Divers palsy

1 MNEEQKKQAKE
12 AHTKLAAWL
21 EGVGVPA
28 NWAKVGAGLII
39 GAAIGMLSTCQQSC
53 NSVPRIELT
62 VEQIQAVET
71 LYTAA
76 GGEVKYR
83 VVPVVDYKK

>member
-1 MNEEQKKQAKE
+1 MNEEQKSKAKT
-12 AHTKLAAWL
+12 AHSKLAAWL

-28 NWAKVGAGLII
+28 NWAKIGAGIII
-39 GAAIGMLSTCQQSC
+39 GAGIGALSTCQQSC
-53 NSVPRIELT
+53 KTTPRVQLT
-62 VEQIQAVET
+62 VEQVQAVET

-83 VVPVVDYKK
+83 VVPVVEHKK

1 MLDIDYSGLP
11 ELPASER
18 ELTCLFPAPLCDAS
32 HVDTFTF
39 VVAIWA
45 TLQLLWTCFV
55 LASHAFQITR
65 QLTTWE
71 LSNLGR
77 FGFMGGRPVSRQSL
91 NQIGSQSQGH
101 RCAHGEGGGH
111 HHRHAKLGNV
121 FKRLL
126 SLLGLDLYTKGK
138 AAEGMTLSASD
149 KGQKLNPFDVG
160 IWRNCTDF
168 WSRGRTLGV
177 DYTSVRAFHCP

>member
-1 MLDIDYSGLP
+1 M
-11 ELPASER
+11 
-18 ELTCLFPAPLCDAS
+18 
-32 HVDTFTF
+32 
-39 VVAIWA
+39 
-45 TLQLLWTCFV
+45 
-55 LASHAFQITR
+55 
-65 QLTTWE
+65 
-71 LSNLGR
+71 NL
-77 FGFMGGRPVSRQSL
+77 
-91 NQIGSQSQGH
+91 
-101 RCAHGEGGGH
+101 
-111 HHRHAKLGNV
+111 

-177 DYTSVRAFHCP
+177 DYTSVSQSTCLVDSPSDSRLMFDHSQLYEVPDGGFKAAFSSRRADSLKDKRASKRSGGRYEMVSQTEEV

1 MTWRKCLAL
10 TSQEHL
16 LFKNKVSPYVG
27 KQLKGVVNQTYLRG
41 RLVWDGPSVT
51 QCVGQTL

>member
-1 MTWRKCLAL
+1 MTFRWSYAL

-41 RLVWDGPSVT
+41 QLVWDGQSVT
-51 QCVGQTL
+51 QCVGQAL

Decompression Sickness (Diver's palsy) Description, Causes and Risk Factors: Alternative Name: Caisson disease and decompression disease. Abbreviation: DCS. ICD-9-CM: 993.3. A symptom complex caused by the escape from solution in the body fluids of nitrogen bubbles absorbed originally at high atmospheric pressure, as a result of abrupt reduction in atmospheric pressure (either rapid ascent to high altitude or return from a compressed-air environment); it is characterized by headache, pain in the arms, legs, joints, and epigastrium, itching of the skin, vertigo, dyspnea, coughing, choking, vomiting, weakness and sometimes paralysis, and severe peripheral circulatory collapse; bone infarcts can occur from bubbles in nutrient vessels leading to long-term consequences. Decompression Sickness is an illness that can affect divers or other people such as miners who are in a situation that involves pressure rapidly decreasing around the body. It occurs most commonly in scuba or deepsea divers, although it also can occur during high altitude or unpressurized air travel. However, decompression sickness is rare in pressurized aircraft, such as those used for commercial flights. Types: Type I: Cutaneous Decompression Sickness: This is when the nitrogen bubbles come out of solution in skin capillaries. This normally results in a red rash, often on the shoulders and chest. Joint and Limb Pain Decompression Sickness: This type is characterized by aching in the joints. It is not known exactly what causes the pain as bubbles in the joint would not have this effect. The common theory is that it is caused by the bubbles aggravating bone marrow, tendons, and joints. The pain can be in one place or it can move around the joint. It is unusual for bisymmetrical symptoms to occur. Type II: Pulmonary Decompression Sickness: This is a rare form of Decompression Sickness that occurs when bubbles form in lung capillaries. Fortunately, the majority of the time bubbles dissolve naturally through the lungs. However, it is possible for them to interrupt blood flow to the lungs which can lead to serious and life-threatening respiratory and heart problems. Neurological Decompression Sickness: When nitrogen bubbles affect the nervous system they can cause problems throughout the body. This type of Decompression Sickness normally shows as tingling, numbness, respiratory problems, and unconsciousness. Symptoms can spread quickly and if left untreated can lead to paralysis or even death. Cerebral Decompression Sickness: It is possible for bubbles that make their way into the arterial blood stream to move to the brain and to cause an arterial gas embolism. This is extremely dangerous and can be identified by symptoms such as blurred vision, headaches, confusion, and unconsciousness. Symptoms:Decompression Sickness Symptoms of decpmression include extreme fatigue, numbness, joint and limb pain, heart problems, respiratory problems, dizziness, vertigo, confusion and headaches. Your diving history and symptoms are key factors in diagnosing decompression sickness. Blood tests and joint X-rays usually do not show any signs of the problem, although doctors send your for these if the diagnosis is not clear. Treatment: Emergency treatment for decompression sickness involves maintaining blood pressure and administering oxygen. Fluids also may be given. The key to treatment is the use of a hyperbaric oxygen chamber, which is a high-pressure chamber in which the patient receives 100% oxygen. This treatment reverses the pressure changes that allowed gas bubbles to form and it drives nitrogen back into its liquid form so that it can be cleared more gradually over a period of hours. It is not recommended that divers with decompression sickness attempt to treat themselves with deep diving. People with lung-related symptoms, skin rashes or neurological symptoms of decompression sickness also should be treated with hyperbaric oxygen. DISCLAIMER: This information should not substitute for seeking responsible, professional medical care.  

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